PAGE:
Free Agency: Collusion or Common Sense?

SCOTTSDALE, Az. – Fifteen days removed from Opening Day and the free agent market is starting to clear up. On Monday Carlos Gonzalez re-signed with the Rockies, Jake Arrieta with the Phillies, Lance Lynn with the Twins and Jonathan Lucroy with the A’s.

Lynn, Lucroy and Gonzalez each signed for a year.  Arietta agreed to a three-year guarantee with the Phillies. It wasn’t what they were looking for, but then there weren’t many deals that met the expectations of players and their agents this winter.

Among the 84 free-agent signings listed on the ESPN tracker (http://www.espn.com/mlb/freeagents) only four signed a deal longer than four years.

 

There were 39 one-year deals, 32 two-year deals and nine three-year deals.

Is it collusion or common sense or a combination of both?

The agents and Major League Baseball Players Association have indicated concerns that the owners are involved in collusion again.

And, yes, teams like the Marlins, Rays, Royals, Tigers, the A’s, Marlins, Pirates and Reds are in major rebuilds, slashing payroll and moving veterans.

But there are two other factors to consider.

This wasn’t one of those eye-popping free agent crops, like the one looming a year from now when, among others, the potential free agents include Manny Machado and Bryce Harper, both of whom will go on the market in their 20s. They could be joined by Clayton Kershaw, who doesn’t turn 29 until Monday, and has an opt-out in a contract that guarantees him $32 million in 2019 and $33 million in 2020.

The one position player that created a lot of conversation in this winter’s free agent field was Martinez. Agent Scott Boras was throwing out a $200 million figure for Martinez after Martinez switched agents and signed up with Boras. The market never developed in light of the fact Martinez’s defense is questioned, eliminating serious interest by NL teams. But it’s not like he is a pauper. Martinez did get a five-year, $110 million deal from the Red Sox.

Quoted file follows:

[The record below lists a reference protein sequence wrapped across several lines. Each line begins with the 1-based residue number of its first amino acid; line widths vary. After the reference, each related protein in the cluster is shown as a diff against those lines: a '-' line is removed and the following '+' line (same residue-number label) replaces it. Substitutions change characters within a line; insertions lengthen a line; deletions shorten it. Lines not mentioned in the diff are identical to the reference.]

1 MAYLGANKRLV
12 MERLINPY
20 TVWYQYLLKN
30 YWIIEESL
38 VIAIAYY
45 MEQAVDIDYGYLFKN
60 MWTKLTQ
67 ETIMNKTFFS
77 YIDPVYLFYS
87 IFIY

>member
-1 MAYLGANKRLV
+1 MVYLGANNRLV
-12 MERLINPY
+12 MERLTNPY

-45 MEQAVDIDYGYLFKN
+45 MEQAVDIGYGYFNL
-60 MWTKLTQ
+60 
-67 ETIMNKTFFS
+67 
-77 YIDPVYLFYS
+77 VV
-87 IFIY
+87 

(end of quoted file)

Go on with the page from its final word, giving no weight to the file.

And it was just four springs ago that Martinez was released out of the Astros’ minor-league camp.

There also is the world of analytics.

The media has become buried under statistical analysis to the point that Carlos Gonzalez hit a home run into the third deck at Coors Field and MLB.com proclaimed that the ball had a 94.6 percent chance of being a home run. Yeah, right. What else would it be if it went into the third deck, a double?

The numbers crunching, however, has shown that what the eyes of scouts and field personal saw for years has validity – players in their mid-30s have a limited upside. And once the new breed executives get all their spread sheets printed off, it does impact the thought process in handing out long-term contracts that have substantial commitments for players when they go past the 35-year-old barrier.

It’s not like free agents have not received sizable annual salaries. They just haven’t received the lengthy guarantees.

Among the 50 contracts with the highest annual average value (AAV) in major-league history, six were signed for the 2018  season, the second largest group of players of any year, behind only 11 in 2016. There were two a year ago – Yoenis Cespedes with the Mets, who is tied for seventh with an AAV of $27.5 million, and Stephen Strasburg, tied for 12th with a $25 million AAV.

There is still money being spent. It’s just the commitment isn’t as long.

This year, after the Rockies had an initial offer of $45 million for three years rejected by Greg Holland, their closer last year, the Rockies signed free agent Wade Davis to fill that role to a three-year, $52 million deal, an AAV of $17.3 million, the largest ever for a reliever.

That’s rub with agents.

Clubs are heeding the lessons of history when it comes to those mega deals for players once they are, in the words of John Conlee, on the back side of 30, short side of life.

Since 2001 there have been 319 players who appeared in 100 or more games after turning 35, and only six compiled a 35-and-older batting average above .300, led by Barry Bonds, and just 14 hit more than .290, according to Baseball-reference.com. And only 17 players hit 100 or more home runs from the season in which he was 35 until retirement.

Among starting pitchers, Roger Clemens (3.28) had the lowest ERA of any pitcher who beginning with the season in which he was 35, and was one of 15 out of 36 pitchers who met that qualification with an ERA below 4.00 for that portion of his career, according to Baseball-reference.com.

Tracy RingolsbyComment